Lesson Six: Time, Fate, and Community

 

Readings

  • Eyrbyggja’s Saga, Chapters 1-20
  • The Poetic Edda:
    • Hávamál (“Sayings of the High One”)
    • Guðrúnarkviða I (“The First Lay of Gudrún”)
    • Sigurðarkviða hin skamma (“A Short Poem about Sigurd”)
    • Helreið Brynhildar (“Brynhild's Ride to Hell”)
    • Dráp Niflunga (“The Death of the Niflungs”)
    • Guðrúnarkviða II (“The Old Lay of Gudrún”)
    • Guðrúnarkviða III (The Third Lay of Gudrún”)
    • Oddrúnargrátr (“Oddrún's Lament”)
    • Atlakviða (“The Lay of Atli”). (“The Greenlandic Poem of Atli”)

Select one of the following introductory guides:

  • A Practical Heathen’s Guide to Ásatrú
    • Seven: Weird and Orlog
    • Eight: Concepts of Time
    • Nine: Innangardh and Utangarth
  •  
  • Essential Ásatrú
    • Lesson Five: Troth and Culture

Exercises:

  1. What proverbial advice does the Hávamál present? Do these form an ethical system? Or are they merely practical suggestions for living life?
  2. Some scholars apply to the Norse material the concept of útgarðr (out-yard) and innangarð (in-yard). Do you find these concepts useful? Make a list of all the people in your life who you consider part of your personal in-yard (ie family, kindred, friends, community). Examine the way that some people fit into more than one category, and think about how this impacts your view of the world.
  3. How do you, as a heathen, hold true to your virtues and ethical system when faced with non-heathen situations? Consider the ways in which your behavior and actions model the virtues of our ancestors when at work, "out on the town," or engaged with your non-heathen family and friends. Write down ways in which you can see the overlap, and ways in which you find yourself "different" due to your heathen value system.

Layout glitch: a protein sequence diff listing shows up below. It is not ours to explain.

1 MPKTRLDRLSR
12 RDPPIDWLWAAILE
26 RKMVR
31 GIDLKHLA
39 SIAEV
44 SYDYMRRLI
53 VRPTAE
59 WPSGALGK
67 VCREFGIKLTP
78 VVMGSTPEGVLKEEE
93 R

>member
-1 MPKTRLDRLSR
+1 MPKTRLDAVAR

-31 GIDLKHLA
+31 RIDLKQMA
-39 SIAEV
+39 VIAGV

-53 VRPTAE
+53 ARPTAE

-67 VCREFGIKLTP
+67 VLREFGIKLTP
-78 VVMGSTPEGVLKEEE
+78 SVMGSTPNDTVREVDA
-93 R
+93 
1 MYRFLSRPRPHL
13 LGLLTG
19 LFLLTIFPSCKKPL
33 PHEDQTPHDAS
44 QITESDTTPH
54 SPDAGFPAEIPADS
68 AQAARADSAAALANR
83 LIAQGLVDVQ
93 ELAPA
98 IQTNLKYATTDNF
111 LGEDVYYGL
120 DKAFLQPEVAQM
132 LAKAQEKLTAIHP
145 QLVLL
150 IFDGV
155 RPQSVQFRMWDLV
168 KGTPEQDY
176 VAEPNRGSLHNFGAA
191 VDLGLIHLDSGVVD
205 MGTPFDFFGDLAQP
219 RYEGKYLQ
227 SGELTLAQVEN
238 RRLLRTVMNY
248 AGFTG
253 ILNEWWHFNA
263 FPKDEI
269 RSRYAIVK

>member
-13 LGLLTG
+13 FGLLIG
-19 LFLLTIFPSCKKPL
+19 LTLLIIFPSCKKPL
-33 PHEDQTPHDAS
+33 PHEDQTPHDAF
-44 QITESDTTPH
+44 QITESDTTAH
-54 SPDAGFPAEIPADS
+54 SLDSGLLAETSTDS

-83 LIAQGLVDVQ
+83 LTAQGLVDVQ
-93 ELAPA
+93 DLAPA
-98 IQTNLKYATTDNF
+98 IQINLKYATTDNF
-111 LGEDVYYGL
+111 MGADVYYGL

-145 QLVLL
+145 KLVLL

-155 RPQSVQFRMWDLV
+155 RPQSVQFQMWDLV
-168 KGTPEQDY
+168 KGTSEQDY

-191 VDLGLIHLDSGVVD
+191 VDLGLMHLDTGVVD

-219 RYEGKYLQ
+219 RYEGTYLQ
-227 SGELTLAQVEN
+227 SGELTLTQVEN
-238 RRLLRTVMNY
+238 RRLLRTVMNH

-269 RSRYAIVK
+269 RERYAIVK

4. Make a list of all the oaths and promises you have made in your life, prior to becoming heathen and as a heathen. Which did you fulfill? Which did you not? Consider what your actions say about you, and then consider the promises other people have made to you in the past and fulfilled or not. What does this tell you about the importance of oaths in heathen society?
  5. What is the Nibelung/Niflung/Volsung cycle of poems and stories? How do they help inform us about heathen behavior?
  6. What is a saga? Why are the Icelandic Sagas important to heathens today?
  7. What does Eyrbyggja’s Saga show us about (alleged) pre-Conversion heathen beliefs and practices? Why is there reason to be skeptical of its information?
  8. How do the characters in Eyrbyggja’s Saga interact with law and the legal system? What role does law play in their lives and in shaping their behavior?
  9. Do the characters in Eyrbyggja’s Saga appear fated for certain destinies? How can you tell?

Heathen Essentials Index